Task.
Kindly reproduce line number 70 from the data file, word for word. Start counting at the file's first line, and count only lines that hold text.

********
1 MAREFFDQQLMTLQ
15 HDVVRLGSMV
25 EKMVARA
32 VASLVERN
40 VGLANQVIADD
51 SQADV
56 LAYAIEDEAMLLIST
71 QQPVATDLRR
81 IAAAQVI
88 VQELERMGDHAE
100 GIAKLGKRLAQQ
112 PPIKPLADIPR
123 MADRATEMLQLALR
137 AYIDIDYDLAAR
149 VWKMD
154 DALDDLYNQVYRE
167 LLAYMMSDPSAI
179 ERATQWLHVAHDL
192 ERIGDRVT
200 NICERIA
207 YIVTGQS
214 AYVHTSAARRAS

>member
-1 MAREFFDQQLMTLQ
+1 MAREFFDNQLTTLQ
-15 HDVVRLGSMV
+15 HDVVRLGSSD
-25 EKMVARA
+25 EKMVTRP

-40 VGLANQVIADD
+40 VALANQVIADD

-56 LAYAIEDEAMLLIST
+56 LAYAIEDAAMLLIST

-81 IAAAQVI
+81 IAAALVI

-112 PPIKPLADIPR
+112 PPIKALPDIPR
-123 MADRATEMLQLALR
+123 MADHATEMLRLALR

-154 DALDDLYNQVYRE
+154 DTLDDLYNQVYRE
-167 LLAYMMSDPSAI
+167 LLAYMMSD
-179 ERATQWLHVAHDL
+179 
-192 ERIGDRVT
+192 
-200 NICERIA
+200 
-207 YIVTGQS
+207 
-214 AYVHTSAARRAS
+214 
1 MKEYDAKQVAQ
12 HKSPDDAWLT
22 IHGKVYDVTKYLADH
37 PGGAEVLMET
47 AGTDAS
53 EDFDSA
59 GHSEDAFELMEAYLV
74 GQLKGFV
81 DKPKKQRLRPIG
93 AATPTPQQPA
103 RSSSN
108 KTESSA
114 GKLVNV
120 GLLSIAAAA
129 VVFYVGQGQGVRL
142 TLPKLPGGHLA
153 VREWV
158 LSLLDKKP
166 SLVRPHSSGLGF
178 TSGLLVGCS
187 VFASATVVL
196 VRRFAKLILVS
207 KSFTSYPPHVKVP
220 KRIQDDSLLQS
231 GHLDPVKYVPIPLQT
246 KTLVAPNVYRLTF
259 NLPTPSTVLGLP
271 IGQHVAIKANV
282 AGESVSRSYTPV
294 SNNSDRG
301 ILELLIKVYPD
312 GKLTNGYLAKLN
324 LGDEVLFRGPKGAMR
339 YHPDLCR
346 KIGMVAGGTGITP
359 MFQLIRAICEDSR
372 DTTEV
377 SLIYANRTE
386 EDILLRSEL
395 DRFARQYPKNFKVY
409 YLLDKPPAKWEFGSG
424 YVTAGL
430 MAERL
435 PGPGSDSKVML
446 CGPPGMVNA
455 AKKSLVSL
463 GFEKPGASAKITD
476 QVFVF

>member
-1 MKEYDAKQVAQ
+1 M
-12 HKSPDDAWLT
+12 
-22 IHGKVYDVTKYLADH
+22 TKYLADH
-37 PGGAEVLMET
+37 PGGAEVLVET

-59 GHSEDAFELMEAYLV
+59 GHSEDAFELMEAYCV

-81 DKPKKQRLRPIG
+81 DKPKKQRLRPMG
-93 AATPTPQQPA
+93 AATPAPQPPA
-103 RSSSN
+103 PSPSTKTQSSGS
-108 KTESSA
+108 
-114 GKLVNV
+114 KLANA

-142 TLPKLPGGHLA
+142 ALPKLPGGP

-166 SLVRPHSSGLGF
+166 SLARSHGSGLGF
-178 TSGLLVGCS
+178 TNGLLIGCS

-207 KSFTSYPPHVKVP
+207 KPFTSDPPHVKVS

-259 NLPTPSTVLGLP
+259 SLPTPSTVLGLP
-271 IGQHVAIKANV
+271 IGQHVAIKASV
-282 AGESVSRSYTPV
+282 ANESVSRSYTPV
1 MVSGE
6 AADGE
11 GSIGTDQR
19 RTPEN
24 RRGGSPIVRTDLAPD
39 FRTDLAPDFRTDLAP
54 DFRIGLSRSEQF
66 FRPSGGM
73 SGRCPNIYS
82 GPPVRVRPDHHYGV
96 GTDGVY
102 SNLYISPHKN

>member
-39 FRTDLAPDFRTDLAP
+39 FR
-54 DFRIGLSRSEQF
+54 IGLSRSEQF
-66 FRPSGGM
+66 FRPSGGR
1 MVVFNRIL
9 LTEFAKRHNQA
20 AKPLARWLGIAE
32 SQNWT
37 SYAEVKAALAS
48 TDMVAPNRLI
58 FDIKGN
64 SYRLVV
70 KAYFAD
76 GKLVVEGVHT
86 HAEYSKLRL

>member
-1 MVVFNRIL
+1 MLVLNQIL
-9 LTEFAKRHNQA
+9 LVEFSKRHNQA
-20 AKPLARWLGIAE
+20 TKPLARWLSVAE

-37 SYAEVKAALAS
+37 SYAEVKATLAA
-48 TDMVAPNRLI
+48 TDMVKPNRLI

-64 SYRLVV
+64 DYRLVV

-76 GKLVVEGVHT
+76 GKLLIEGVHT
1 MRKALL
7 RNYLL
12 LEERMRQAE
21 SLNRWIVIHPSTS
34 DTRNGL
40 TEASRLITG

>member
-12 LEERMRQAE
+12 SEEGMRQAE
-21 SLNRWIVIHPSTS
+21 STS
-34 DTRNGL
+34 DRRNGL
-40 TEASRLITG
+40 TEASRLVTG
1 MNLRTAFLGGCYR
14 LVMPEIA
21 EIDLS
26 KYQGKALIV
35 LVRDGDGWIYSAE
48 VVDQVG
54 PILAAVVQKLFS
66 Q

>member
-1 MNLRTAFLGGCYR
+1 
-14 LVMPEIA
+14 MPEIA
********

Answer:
153 VREWV